“Get the four leaf clover out of here.”
Maddening, gaudy, and downright confusing from the awkward start to the clumsy finish, Artemis Fowl seems to have been a failed endeavor from the get go. This lazy adaptation of author Eoin Colfer’s young adult fantasy series will make no sense to newbies, and it’ll likely frustrate those familiar with the source material. Even then, when it comes down to its own merit, the film is putrid and loathsome entirely because the story makes little to no sense. It’s a hard task to make a movie that will both bore kids and cause them to scratch their heads, but Artemis Fowl somehow manages to do that and little else.
Set in Ireland, where magic and wonder supposedly still exist, the titular (and too smug for his own good) megamind Artemis Fowl Jr. (Ferdia Shaw) spends his days frustrating school teachers and obsessing over his largely absent father (Colin Farrell), relishing what little time they do spend together. Dad’s usually off breaking laws and collecting rare relics, but an ominous phone call leaves Artemis worrying for his father’s safety, prematurely causing the trusted Dom (Nonso Anozie) to introduce the young lad to the family business. Turns out all of the fairy tales he grew up listening to and learning are actually true.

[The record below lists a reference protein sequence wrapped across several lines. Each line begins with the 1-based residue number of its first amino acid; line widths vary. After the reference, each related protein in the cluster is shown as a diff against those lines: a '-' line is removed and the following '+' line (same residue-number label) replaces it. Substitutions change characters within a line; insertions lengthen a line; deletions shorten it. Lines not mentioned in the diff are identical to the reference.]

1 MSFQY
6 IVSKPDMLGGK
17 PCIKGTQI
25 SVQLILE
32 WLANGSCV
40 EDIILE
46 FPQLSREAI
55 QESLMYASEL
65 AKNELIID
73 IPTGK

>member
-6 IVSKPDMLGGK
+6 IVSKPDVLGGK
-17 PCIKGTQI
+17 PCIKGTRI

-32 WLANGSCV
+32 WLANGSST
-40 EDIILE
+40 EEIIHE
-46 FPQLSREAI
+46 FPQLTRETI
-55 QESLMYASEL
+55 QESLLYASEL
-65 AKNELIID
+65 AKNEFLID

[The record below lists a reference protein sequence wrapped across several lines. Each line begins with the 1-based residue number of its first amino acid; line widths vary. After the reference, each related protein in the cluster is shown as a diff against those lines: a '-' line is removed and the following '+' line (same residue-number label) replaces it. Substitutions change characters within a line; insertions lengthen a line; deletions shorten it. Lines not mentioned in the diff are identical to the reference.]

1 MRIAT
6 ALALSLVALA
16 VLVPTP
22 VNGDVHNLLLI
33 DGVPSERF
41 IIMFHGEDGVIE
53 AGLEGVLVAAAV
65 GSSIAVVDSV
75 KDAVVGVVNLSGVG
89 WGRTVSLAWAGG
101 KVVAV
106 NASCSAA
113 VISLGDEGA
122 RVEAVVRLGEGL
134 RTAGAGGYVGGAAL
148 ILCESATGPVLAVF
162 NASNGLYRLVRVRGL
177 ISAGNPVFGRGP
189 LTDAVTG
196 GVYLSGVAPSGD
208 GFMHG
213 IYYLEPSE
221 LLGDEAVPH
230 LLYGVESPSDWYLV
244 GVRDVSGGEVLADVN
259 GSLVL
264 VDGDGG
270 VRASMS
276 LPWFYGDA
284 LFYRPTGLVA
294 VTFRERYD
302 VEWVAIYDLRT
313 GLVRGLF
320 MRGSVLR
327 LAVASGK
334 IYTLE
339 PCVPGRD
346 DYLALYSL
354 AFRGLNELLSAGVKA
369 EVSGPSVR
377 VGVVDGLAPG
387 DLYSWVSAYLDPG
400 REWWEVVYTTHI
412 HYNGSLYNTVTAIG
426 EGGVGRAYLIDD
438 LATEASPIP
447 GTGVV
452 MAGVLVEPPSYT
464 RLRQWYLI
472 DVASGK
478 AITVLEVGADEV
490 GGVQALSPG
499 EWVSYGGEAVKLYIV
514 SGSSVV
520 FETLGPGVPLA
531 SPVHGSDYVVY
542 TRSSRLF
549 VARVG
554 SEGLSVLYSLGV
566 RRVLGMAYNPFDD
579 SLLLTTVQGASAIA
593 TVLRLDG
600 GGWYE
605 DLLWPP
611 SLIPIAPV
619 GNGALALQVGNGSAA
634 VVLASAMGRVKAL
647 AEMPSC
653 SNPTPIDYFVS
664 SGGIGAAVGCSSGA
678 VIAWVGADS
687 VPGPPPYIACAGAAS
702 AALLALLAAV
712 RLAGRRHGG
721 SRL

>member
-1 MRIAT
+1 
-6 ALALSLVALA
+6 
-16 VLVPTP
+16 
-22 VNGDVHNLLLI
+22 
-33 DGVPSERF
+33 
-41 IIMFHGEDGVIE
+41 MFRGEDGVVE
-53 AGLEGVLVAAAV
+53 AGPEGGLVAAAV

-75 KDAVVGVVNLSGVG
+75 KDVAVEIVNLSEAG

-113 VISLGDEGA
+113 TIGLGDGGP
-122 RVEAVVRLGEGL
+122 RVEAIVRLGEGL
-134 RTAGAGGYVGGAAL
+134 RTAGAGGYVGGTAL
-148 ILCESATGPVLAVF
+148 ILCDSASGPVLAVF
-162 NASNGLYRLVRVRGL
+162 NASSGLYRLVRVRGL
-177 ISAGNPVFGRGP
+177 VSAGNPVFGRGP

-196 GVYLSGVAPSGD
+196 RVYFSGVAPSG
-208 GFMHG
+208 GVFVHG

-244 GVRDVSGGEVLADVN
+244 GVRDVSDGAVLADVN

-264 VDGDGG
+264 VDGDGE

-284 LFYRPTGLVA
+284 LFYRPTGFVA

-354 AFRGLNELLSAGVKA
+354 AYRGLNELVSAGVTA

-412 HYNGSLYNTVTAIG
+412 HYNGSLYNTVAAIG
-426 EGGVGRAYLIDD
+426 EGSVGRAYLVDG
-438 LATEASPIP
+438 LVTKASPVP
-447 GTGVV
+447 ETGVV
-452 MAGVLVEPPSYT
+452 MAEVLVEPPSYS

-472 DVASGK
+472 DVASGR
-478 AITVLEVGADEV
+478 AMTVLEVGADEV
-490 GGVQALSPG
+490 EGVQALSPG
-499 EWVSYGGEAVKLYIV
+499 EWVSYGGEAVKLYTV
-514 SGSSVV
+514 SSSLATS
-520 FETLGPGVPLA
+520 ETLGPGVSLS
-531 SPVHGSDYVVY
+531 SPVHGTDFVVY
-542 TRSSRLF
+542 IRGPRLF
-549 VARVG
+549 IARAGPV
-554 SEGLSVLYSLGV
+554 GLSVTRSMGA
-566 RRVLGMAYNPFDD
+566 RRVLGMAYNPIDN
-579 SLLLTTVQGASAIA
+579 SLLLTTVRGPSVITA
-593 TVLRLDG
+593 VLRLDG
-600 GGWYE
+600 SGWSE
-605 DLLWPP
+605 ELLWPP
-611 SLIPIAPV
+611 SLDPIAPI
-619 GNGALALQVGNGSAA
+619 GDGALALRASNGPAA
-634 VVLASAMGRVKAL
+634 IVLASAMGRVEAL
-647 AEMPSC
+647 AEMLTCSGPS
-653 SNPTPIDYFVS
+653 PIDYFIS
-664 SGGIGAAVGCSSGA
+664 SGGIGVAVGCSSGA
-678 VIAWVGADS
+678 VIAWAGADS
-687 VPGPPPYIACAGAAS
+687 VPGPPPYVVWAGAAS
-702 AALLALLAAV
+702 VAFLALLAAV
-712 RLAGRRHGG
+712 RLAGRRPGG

It’s almost impressively impossible to distill Artemis Fowl down to its most basic parts, probably because the film itself doesn’t really know how to treat them independently, not to mention how clashing they are collectively. Throughout Artemis’ journey we’re introduced to the ever persistent elf Holly Short (Lara McDonnell), a thieving dwarf appropriately named Mulch Diggums (Josh Gad, whose guttural voice choices make the narration downright painful), and Julius Root (Judi Dench), commander of their world’s militant force known as LEPrecon. A precious artifact goes missing, Artemis hatches a plan, foes become friends for no reason, and then the film finally ends. It doesn’t know up from down or left from right.
I don’t put much of the blame, if any at all, on the shoulders of veteran director Kenneth Branagh. He’s an immensely talented filmmaker who is, despite the litany of issues present here, still able to manufacture a believable, magical realm. That’s about all of the praise I can give this dull piece of franchise flint though, destined to be an expensive one and done endeavor. Artemis Fowl shows us how a dwarf guzzles dirt and explosively shoots it out his rear end, gives Judi Dench the creative license to make her character sound like she speaks with a stoma, and paints its lead as an entirely unlikable brat. I suspect it’s a good thing Disney moved this one to their streaming platform. At least this way they won’t have to comment on what a massive box office bomb this flailing and failed franchise starter was surely destined to be.
“I want nothing to do with that brain.”
Rating: 1 out of 5